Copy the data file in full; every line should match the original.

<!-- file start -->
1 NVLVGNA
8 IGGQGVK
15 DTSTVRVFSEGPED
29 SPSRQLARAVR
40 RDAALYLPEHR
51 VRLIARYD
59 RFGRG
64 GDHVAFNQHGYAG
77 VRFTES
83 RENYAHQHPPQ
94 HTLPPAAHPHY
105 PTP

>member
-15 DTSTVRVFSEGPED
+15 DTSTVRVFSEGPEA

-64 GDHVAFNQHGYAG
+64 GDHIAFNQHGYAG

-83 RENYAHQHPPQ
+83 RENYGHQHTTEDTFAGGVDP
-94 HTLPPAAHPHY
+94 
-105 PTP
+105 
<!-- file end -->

1 NVLVGNA
8 IGGQGVK
15 DTSTVRVFSEGPED
29 SPSRQLARAVR
40 RDAALYLPEHR
51 VRLIARYD
59 RFGRG
64 GDHVAFNQHGYAG
77 VRFTES
83 RENYAHQHPPQ
94 HTLPPAAHPHY
105 PTP

>member
-15 DTSTVRVFSEGPED
+15 DTSTVRVFSEGPEA

-64 GDHVAFNQHGYAG
+64 GDHIAFNQHGYAG

-83 RENYAHQHPPQ
+83 RENYGHQHTTEDTFAGGVDP
-94 HTLPPAAHPHY
+94 
-105 PTP
+105 